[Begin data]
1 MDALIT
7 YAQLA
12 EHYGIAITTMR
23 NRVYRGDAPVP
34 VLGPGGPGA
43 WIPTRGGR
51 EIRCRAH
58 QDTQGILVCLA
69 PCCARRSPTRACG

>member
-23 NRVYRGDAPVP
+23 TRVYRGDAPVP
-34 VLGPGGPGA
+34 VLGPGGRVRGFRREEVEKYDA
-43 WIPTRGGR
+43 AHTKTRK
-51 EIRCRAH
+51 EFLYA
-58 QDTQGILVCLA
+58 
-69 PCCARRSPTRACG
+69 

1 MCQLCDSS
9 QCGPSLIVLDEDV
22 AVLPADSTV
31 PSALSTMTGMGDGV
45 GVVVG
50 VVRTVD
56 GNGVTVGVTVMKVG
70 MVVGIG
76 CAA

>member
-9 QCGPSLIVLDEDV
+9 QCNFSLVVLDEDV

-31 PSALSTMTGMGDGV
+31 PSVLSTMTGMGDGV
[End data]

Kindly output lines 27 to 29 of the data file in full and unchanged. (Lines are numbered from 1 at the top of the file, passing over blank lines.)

45 GVVVG
50 VVRTVD
56 GNGVTVGVTVMKVG